The Unsuccessful Rule of Vladimir Putin
The Russian president’s now already 17-year-long rule has oft been characterized as successful in foreign policy. Under him, Russia still experiences a veritable military resurgence which essentially started with the war with Georgia in 2008, followed by the annexation of Crimea in 2014 and successful entrance of Russian forces into the Syrian quagmire in the Middle East. In addition, Russia has strengthened its military bases across the former Soviet space and created various integration projects such as the Eurasian Union to unite the countries in its neighborhood. Beyond that, Moscow is often seen as playing an important (even successful) role in undermining European unity through cyberattacks, propaganda and corruption schemes.
From the Caucasus to Ukraine and Belarus
But only rarely is the lack of success Russian foreign policy over the last two decades mentioned. By the early 2000s, for instance, Moscow enjoyed pretty much uncontested political and military influence in its neighborhood except for the three Baltic states of Estonia, Lithuania and Latvia. But since Putin came to power, in the South Caucasus Russian foreign policies have led to a deterioration of relations with Tbilisi and particularly after the revolution of 2003 (and coming to power of the overly ambitious Mikheil Saakashvili) that resulted in an open military confrontation. Sure, Moscow built its military bases in Abkhazia and South Ossetia, but the fact is that its southern flank remains to vulnerable, as Tbilisi (although it is still a distant prospect) has been quite successful in moving towards western military and political integration.
Moving to the north-west, to the modern Ukraine, one could easily see how the political landscape dramatically changed and not in Moscow’s favor. Where, before 2014, through Ukraine’s neutrality, the Russian position in the country was well secured both economically and politically – and in case of necessity Moscow could even project its influence to the furthest points of western Ukraine and thus reach the heart of Europe – nowadays Russian control only extends to east Ukraine and parts of the Black Sea through the incorporated Crimea.
Further west in Moldova, too, Russian influence, although it has been somewhat on the rise recently (because of the elected pro-Russian Igor Dodon), has declined. The country once characterized as being openly pro-Russian, has slipped towards becoming pro-European.
Up in the north, in Belarus, Russia still enjoys a predominant position. But even in this often considered as most pro-Russian country, sentiments towards Moscow are not always positive. Paradoxically, the war in east Ukraine and the annexation of Crimea by Moscow, meant to send direct political messages to the countries across the former Soviet space, has led to rather different thinking in Minsk. The president Alexander Lukashenka with his acute understanding of the balance of power in the region, initiated a couple of years ago a policy of rapprochement with the West. The latter has accused him of autocratic rule and regularly imposed sanctions on the country since the 1990s, but over the past two years there have been some positive steps towards lifting some of the sanctions and extending closer economic ties.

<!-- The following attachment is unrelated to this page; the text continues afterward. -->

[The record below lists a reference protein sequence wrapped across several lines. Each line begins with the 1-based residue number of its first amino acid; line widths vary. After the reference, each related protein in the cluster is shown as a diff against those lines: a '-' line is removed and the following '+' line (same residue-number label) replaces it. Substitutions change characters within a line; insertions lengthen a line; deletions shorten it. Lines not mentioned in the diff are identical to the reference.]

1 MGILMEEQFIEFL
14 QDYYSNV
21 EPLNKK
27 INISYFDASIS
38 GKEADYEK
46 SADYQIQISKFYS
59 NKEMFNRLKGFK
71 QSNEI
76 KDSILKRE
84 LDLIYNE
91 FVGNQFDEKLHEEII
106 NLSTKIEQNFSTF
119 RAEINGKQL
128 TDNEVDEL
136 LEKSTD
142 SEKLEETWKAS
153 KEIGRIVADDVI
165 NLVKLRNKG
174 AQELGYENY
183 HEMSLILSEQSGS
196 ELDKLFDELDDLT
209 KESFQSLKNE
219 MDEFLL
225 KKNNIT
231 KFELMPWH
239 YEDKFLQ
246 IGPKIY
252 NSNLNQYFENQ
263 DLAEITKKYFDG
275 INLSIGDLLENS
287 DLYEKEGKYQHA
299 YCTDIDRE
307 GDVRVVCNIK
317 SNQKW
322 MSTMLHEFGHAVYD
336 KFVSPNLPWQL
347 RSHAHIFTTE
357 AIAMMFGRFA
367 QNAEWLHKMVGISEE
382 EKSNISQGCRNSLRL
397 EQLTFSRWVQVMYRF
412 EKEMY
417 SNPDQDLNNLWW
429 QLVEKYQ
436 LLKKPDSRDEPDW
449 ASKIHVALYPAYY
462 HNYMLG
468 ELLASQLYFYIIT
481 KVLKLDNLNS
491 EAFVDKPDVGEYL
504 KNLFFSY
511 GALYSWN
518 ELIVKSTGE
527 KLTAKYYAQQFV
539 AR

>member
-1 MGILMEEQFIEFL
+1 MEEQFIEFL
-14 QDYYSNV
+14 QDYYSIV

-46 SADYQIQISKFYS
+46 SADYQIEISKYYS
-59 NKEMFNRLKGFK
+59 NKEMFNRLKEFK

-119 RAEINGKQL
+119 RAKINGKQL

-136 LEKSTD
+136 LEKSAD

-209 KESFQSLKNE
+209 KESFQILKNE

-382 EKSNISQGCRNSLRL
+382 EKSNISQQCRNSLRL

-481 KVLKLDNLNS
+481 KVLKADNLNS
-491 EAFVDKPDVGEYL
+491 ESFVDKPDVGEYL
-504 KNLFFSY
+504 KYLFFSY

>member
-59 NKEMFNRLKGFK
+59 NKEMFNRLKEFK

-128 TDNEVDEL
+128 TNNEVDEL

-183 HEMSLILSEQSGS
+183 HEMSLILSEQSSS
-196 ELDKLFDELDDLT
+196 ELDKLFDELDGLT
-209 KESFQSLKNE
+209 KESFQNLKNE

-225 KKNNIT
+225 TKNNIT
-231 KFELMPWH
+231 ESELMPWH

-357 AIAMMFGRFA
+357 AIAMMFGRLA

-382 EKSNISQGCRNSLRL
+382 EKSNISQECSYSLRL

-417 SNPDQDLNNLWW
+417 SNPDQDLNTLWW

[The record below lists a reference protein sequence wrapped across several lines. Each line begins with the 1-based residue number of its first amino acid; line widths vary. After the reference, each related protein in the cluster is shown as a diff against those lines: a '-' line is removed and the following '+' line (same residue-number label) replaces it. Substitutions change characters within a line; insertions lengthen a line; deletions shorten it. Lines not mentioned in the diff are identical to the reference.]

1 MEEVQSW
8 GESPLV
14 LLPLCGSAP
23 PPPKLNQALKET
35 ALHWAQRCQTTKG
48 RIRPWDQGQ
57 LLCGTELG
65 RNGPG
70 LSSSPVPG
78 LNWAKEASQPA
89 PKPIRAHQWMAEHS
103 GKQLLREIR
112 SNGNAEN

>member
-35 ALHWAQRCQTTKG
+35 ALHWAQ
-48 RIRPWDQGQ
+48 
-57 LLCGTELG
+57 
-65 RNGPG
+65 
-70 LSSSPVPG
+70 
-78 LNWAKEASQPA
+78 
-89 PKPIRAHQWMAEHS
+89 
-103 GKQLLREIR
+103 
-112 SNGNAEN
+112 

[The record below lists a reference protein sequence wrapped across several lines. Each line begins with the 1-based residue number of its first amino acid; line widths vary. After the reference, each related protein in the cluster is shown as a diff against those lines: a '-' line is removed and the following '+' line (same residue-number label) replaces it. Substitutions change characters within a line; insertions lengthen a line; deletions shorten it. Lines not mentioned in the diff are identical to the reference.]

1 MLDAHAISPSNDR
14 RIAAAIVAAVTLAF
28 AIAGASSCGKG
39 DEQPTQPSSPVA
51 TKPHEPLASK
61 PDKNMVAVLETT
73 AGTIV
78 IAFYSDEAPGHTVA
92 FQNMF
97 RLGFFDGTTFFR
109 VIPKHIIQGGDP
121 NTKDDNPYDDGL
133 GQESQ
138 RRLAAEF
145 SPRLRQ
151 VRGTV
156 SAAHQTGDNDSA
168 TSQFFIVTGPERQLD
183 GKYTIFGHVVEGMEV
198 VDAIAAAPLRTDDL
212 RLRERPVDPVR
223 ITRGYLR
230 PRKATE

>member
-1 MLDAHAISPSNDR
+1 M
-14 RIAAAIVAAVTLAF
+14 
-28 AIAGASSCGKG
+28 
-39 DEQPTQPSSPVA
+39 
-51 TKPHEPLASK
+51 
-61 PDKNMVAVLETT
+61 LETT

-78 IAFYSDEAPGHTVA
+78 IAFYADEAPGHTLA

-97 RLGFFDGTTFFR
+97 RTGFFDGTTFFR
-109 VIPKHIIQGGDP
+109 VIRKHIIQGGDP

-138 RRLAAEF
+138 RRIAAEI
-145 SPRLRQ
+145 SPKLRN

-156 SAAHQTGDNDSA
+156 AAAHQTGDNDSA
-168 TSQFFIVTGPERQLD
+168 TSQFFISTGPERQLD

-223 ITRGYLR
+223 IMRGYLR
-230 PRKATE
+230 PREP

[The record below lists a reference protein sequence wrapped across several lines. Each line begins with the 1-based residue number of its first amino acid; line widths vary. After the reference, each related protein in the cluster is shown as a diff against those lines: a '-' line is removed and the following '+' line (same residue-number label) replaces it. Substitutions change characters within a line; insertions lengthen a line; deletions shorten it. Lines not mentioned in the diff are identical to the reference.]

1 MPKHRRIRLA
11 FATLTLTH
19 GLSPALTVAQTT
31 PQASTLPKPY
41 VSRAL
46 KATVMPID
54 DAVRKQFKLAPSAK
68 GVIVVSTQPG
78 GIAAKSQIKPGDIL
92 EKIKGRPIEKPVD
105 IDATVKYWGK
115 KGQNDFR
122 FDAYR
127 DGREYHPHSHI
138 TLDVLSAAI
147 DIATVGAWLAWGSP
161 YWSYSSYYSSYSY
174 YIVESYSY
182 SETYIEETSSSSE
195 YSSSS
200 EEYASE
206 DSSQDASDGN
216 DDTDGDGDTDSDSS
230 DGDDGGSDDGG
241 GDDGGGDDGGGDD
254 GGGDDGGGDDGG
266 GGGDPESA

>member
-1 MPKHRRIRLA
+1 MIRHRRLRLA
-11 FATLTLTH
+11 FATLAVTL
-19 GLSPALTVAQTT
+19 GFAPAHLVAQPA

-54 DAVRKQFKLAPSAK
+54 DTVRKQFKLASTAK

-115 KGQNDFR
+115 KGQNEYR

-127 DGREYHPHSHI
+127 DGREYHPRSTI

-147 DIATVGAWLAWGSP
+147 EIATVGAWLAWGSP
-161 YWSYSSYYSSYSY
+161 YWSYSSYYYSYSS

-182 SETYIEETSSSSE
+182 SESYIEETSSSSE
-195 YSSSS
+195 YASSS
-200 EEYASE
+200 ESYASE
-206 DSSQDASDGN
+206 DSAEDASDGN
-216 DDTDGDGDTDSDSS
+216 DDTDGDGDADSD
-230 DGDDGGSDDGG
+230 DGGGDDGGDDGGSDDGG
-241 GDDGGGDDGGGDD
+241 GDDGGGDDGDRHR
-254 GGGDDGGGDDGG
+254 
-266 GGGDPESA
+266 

Thus, along the entirety of its western border, Russia has either lost direct political influence or is witnessing uncomfortable developments even in the countries it considered its closest allies. Moreover, Moscow’s response to constrain Ukraine’s, Moldova’s and Georgia’s EU/NATO accession plans through fostering and managing breakaway conflicts does not always work. Moscow now has to manage a diverse set of breakaway territories with varied actors and problems.
From the Western Borderlands to Central Asia
Central Asia is perhaps the only region most unperturbed by western encroachment, and Russia does not fear any increase in European and US influence there: geographic distance makes it simply too difficult for western countries to do so. Moreover, Russia is still a predominant military power, with bases in Tajikistan and Kyrgyzstan. But there potential threat is coming from China, as the country has become the Central Asian states’ largest trade partner and source of investment. Beijing even made some steps towards its security involvement through military exercises and even construction of defensive infrastructure on the Tajik-Afghan border. Russian influence will remain a significant force in this region, but it is fascinating how this has diminished over the last two decades.
Thus, along its entire perimeter, from the Baltic to the Black Sea, in South Caucasus and Central Asia, Russia has seen dramatic changes in the political landscape. The countries which were previously at least neutral to Russia military power and bases constitute an important instrument in projecting influence, but in all other aspects direct Russian political influence has diminished. This almost 20-year-perspective of the former Soviet space would, contrary to much-propounded thoughts of current leaders and pundits, confirm further decline of Russian power.
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